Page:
Q: Your first experience with marijuana laws was during a court martial for a fellow soldier in Vietnam who was caught with the equivalent of 10 joints. How did that start your journey as a marijuana activist?

A: In 1967 I was a social work officer with the 9th Infantry Division. Doing that work, I began to have an inkling of what we’d much later recognize as the severe psychological injuries many soldiers experienced. Alcohol was the universal de-stressor, with shared drinking contributing to group cohesion and camaraderie. While illegal under the Code of Military Justice, shared pot smoking appeared to fulfill a similar purpose. When serving on the board that conducted that soldier’s court martial, I argued imprisonment would be excessive given the context. I was outvoted, he went to jail for four months, and the injustice of that penalty troubled me.

Creating The Cures

By Tawnee Cowan

WASHINGTON: Dawn Darington is a woman on a mission. Dawn is desperately seeking the cure for cancer using cannabis, and at the same time reaching out to teach all of us in the community how to heal ourselves and others. Dawn is known to say, “Education is key.”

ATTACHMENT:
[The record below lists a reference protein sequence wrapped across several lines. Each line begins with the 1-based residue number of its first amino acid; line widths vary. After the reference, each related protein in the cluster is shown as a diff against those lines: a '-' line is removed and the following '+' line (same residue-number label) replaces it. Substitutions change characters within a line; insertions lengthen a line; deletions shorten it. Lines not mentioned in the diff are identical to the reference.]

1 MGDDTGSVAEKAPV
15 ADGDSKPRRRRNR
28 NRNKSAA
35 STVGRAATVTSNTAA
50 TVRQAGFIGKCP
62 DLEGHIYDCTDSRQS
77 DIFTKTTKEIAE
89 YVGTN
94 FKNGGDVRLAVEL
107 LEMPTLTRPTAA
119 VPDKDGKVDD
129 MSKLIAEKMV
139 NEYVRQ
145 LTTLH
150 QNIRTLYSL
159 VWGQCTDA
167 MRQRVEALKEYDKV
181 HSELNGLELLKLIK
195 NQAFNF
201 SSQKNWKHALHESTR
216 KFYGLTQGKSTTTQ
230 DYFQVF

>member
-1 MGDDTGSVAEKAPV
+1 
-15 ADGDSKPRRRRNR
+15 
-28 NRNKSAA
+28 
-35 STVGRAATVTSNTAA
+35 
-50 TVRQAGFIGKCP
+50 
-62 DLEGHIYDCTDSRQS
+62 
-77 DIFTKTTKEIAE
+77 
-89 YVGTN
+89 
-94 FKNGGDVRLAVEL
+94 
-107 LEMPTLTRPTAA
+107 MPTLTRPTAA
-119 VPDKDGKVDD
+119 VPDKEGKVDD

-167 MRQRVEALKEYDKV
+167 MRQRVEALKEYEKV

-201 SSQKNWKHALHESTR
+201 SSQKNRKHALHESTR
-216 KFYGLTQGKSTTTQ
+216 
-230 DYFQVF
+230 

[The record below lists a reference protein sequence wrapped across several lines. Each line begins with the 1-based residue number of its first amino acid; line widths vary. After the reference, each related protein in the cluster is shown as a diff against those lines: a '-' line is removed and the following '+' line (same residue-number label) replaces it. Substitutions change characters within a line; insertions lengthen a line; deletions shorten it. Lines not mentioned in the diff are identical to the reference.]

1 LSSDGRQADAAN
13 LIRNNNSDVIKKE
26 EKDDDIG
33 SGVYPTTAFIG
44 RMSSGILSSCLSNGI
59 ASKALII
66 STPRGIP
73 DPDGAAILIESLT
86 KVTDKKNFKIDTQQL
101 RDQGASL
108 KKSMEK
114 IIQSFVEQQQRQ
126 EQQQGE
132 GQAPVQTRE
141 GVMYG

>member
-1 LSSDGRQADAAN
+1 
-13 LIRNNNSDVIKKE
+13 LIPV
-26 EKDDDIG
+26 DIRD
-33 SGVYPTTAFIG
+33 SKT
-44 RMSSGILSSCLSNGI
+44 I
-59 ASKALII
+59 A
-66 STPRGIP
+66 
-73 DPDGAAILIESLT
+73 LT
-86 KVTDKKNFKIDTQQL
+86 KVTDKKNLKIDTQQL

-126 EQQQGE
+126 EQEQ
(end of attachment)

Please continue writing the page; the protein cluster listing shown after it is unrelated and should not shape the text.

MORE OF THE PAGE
Some time ago a patient found himself seeking Dawn because he had no other hope. He was a patient in Spokane and he had been fighting colon cancer. Treatment had ravaged his body completely and the doctors had advised him to get his affairs in order. Dawn immediately started him on oil and after 13 months of treatment on the oil, he just got the news that he is cancer free. [Read more…]

Creating The Cures

By Tawnee Cowan

WASHINGTON: Dawn Darington is a woman on a mission. Dawn is desperately seeking the cure for cancer using cannabis, and at the same time reaching out to teach all of us in the community how to heal ourselves and others. Dawn is known to say, “Education is key.”

Some time ago a patient found himself seeking Dawn because he had no other hope. He was a patient in Spokane and he had been fighting colon cancer. Treatment had ravaged his body completely and the doctors had advised him to get his affairs in order. Dawn immediately started him on oil and after 13 months of treatment on the oil, he just got the news that he is cancer free. [Read more…]

Confrontational Pot Smoker Gets A Year Probation

PENNSYLVANIA: An organizer of a marijuana-legalization rally that drew more than 100 people and ended in scuffles with law-enforcement officers on Independence Mall in May was sentenced in federal court yesterday to one year of probation.

Richard Tamaccio, 34, a Philadelphian comedian who goes by the stage name N.a. Poe, was also ordered by U.S. Magistrate Judge Henry Perkin during his probation to, among other things:

* Not use drugs.

* Undergo drug testing.

* Not enter within 100 feet of Independence National Historical Park if there is a demonstration promoting a criminal act, such as smoking pot. [Read more…]